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Despite unrest in the Middle East, economic uncertainty in Europe and the persistent threat of aggression and terrorism from Russia and Iran, the world is safer now than it has been in any point of our lifetimes, says John Major, the former British prime minister.

Major, a member of the Conservative party who led the United Kingdom from 1990 to 1997, gave the keynote speech Tuesday during Zions Bank's annual trade and business conference in Salt Lake City, giving a rundown of global economic affairs.

His key point was that the interconnected nature of governments and business has all but snuffed out the threat of another world war.

"We all need one another and more than ever before we are all dependent upon one another," he told the crowd who had just finished their lunch at the Grand America Hotel. "During a turbulent time that is surely a very comforting thought."

Major also had a positive view of the United States' position in the world. Despite a massive national debt and a fractious political system, he said, the United States is in the midst of an impressive economic recovery and has taken great strides toward becoming energy independent. As the United States has experienced this growth, China has seen its economy slow down.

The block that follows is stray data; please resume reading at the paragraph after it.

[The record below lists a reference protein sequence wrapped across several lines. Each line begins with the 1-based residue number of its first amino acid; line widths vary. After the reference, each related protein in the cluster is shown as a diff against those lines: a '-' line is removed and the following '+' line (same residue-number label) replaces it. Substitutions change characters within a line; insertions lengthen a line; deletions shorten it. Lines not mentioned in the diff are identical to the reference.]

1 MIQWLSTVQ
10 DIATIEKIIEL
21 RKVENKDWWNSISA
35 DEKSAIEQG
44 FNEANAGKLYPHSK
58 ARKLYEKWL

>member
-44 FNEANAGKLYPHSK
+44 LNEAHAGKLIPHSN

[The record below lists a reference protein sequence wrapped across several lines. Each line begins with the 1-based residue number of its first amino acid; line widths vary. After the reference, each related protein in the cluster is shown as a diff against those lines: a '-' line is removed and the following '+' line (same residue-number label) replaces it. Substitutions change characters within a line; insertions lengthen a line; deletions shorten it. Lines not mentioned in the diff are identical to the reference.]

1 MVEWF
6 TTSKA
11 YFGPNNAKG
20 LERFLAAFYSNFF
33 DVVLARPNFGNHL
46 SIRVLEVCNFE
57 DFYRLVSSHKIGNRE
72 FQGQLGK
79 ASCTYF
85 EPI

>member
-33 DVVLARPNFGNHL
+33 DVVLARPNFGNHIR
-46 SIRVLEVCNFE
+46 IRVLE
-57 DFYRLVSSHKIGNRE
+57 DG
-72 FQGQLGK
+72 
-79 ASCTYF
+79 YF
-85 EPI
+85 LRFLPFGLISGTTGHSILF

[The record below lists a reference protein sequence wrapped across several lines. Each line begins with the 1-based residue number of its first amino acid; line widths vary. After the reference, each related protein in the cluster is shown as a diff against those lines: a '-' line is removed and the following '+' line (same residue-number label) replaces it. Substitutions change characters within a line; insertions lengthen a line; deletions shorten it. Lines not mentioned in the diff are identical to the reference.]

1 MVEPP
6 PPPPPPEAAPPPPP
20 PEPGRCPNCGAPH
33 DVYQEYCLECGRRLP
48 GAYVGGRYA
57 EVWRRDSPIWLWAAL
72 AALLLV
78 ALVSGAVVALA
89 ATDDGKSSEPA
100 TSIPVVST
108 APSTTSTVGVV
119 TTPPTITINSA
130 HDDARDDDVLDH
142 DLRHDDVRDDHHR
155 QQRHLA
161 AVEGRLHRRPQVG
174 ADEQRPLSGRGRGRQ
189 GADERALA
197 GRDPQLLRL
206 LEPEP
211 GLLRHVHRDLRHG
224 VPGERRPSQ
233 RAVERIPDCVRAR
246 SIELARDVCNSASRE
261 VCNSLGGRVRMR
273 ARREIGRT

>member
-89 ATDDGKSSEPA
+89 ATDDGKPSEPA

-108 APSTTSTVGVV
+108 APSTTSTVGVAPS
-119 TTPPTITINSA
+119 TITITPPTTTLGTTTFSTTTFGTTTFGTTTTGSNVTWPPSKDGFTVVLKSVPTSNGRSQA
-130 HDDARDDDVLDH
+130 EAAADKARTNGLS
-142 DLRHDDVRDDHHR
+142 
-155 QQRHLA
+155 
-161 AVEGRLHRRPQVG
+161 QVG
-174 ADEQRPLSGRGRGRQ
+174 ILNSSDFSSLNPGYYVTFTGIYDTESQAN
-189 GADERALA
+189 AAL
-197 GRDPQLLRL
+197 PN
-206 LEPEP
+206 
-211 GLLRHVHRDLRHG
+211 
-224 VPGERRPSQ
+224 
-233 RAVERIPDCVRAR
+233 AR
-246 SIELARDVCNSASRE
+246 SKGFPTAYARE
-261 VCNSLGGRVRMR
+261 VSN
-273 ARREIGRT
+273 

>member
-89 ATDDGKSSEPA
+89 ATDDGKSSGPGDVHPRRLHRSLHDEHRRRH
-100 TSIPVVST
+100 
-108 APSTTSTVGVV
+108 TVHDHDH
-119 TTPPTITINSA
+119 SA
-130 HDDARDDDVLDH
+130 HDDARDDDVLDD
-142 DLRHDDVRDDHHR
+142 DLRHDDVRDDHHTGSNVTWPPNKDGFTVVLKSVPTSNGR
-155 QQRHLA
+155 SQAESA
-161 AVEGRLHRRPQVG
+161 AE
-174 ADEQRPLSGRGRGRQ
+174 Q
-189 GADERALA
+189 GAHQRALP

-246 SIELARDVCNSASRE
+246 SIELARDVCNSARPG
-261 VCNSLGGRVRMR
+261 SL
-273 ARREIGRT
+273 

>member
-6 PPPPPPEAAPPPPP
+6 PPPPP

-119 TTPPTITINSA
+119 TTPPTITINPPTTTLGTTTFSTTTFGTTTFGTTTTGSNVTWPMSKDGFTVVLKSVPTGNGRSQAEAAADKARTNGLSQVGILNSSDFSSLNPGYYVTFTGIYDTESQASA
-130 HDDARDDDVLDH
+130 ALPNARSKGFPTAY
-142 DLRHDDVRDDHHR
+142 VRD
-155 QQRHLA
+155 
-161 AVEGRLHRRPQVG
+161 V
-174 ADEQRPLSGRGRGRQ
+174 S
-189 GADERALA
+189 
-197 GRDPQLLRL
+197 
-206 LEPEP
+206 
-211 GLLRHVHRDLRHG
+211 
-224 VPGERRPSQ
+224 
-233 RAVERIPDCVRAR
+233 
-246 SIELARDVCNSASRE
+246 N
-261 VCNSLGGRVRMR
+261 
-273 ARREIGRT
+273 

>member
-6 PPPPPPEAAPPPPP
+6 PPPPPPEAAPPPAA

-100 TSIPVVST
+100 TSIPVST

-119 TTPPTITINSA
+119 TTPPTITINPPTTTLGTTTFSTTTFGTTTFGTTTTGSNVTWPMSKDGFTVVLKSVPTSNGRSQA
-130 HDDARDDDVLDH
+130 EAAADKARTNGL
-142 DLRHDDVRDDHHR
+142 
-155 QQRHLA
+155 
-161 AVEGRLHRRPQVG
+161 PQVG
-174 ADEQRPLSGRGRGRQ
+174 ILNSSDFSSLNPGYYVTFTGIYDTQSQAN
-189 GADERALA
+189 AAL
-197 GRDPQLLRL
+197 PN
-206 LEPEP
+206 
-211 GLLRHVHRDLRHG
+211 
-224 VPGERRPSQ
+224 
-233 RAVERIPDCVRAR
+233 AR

"Politically and diplomatically, the U.S. is still immensely powerful. Militarily she can not be challenged in a serious war," said Major, whose father lived for a time in the United States. "However China grows, whatever the European Union's fate turns out to be, and however the Brazils, the Indonesias, the Turkeys of this world comport themselves, overall, and by a large margin, the United States is still the biggest kid on the block."

Major expressed cautious optimism about the nuclear negotiations with Iran, saying that if a verifiable deal is struck, it would be a major step toward bringing a "pariah state back towards, [if] not into, the international fold."

China is part of those negotiations and has increasingly become a player on the international stage. He said China, the European Union and the United States are not "soul mates" but they are the world's biggest markets and together they will continue to lead the world.

His advice to the business leaders in the crowd was to continue to expand, noting that the world is expected to add 2 billion people by 2050.

"Don't be satisfied with the market you've got, look at the market you don't have," he said. "It is a huge world."